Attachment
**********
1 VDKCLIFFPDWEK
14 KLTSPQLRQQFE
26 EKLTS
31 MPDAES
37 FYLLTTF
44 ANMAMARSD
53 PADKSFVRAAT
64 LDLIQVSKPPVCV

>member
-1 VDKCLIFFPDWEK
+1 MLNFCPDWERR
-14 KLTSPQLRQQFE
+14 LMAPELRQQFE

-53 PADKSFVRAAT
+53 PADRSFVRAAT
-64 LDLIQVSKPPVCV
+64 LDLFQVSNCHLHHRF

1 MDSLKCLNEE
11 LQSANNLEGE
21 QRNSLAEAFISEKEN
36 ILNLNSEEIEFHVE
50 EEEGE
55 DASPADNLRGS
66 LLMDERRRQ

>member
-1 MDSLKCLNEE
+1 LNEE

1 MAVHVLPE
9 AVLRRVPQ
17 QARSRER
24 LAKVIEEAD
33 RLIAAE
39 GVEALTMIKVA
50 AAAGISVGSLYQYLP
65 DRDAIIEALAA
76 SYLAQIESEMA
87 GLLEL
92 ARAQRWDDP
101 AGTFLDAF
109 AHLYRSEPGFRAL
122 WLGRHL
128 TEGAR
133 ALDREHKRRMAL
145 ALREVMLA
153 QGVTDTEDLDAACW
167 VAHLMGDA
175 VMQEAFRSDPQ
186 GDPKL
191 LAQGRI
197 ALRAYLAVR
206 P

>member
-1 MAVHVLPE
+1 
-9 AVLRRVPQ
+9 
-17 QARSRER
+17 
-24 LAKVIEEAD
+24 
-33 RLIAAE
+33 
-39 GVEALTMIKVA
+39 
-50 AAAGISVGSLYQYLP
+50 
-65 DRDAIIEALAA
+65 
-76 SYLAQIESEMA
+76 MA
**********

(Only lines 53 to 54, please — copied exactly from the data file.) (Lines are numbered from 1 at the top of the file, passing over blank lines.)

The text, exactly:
-1 MAVHVLPE
+1 